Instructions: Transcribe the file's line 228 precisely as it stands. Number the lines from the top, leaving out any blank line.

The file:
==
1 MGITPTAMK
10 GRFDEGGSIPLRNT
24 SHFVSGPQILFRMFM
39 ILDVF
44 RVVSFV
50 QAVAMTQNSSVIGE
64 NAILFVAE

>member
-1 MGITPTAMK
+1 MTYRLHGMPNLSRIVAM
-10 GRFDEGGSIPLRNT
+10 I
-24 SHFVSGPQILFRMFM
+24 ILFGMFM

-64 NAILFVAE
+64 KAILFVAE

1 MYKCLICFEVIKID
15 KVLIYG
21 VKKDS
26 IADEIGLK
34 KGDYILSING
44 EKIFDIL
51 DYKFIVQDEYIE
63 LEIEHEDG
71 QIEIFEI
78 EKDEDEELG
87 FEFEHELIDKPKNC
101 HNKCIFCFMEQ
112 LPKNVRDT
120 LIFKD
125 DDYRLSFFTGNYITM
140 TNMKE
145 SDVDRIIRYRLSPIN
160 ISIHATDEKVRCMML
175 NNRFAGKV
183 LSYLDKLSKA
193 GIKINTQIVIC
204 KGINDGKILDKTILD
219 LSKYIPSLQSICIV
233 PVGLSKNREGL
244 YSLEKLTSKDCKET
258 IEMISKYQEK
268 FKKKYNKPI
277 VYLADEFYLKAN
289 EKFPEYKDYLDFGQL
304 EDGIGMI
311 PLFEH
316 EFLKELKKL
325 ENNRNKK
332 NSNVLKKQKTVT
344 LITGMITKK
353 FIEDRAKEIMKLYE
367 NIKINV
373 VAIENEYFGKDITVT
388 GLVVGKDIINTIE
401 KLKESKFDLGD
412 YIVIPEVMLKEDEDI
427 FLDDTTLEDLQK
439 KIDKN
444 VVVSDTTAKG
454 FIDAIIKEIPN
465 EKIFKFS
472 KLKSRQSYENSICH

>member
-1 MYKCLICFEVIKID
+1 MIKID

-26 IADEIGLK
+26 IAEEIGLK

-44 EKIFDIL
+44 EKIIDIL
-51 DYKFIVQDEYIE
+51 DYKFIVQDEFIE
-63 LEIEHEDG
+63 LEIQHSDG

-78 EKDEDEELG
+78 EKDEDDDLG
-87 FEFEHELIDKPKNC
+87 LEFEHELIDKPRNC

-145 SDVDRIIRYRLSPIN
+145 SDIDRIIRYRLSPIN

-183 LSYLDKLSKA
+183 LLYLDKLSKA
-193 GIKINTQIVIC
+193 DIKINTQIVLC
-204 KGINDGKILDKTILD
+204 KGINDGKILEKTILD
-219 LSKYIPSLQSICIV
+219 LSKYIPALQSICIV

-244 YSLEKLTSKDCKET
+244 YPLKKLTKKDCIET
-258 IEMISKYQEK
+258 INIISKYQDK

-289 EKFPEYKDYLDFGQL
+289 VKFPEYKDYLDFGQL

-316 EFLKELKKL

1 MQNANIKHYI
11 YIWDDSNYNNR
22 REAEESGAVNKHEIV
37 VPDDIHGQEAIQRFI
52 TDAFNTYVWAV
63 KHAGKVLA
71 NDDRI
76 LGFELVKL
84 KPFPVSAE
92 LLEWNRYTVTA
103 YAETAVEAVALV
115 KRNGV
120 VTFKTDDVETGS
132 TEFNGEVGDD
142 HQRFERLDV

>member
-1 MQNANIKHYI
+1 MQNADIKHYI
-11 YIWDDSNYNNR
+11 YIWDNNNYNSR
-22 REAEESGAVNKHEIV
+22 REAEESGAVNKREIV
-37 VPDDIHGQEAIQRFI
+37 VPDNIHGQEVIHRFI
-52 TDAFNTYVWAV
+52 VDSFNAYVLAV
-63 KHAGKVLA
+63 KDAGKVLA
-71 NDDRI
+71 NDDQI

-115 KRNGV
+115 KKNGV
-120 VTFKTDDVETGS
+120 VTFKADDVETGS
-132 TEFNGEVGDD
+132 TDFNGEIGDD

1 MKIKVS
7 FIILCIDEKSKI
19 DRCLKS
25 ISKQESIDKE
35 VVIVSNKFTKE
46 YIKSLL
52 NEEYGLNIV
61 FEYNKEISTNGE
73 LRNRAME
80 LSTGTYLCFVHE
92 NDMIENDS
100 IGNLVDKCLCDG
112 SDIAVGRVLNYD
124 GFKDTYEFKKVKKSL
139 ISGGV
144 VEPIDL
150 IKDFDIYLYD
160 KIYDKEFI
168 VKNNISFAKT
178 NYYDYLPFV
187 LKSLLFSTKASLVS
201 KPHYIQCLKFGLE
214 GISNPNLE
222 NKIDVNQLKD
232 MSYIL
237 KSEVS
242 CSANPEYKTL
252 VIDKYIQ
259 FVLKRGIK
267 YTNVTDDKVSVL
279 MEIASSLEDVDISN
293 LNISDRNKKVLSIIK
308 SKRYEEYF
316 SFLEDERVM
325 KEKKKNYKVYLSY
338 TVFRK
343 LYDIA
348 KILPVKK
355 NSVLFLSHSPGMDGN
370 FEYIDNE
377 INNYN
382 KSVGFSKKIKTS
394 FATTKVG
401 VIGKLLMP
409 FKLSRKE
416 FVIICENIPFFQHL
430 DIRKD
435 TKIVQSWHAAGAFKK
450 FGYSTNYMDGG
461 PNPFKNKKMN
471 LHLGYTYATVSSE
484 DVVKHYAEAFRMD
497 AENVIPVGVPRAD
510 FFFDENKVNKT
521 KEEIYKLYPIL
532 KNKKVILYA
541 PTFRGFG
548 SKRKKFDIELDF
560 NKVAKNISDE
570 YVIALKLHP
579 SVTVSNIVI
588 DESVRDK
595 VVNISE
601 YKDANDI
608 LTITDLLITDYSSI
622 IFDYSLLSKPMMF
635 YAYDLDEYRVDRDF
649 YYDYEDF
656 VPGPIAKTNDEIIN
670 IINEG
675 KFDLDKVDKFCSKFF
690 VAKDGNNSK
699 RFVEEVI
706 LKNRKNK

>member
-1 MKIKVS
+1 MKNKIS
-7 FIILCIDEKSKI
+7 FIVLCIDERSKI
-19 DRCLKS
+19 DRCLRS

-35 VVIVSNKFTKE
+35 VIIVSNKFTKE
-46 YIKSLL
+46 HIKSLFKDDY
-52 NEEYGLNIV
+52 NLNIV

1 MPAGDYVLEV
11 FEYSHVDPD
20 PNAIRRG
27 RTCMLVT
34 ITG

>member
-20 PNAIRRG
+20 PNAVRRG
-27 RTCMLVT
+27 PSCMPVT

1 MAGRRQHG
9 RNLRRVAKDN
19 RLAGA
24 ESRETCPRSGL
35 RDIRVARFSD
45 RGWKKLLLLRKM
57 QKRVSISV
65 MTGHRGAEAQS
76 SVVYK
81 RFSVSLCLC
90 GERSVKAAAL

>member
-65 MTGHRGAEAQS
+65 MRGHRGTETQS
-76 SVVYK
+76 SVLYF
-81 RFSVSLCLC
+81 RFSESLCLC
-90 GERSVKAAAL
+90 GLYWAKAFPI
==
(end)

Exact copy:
+27 PSCMPVT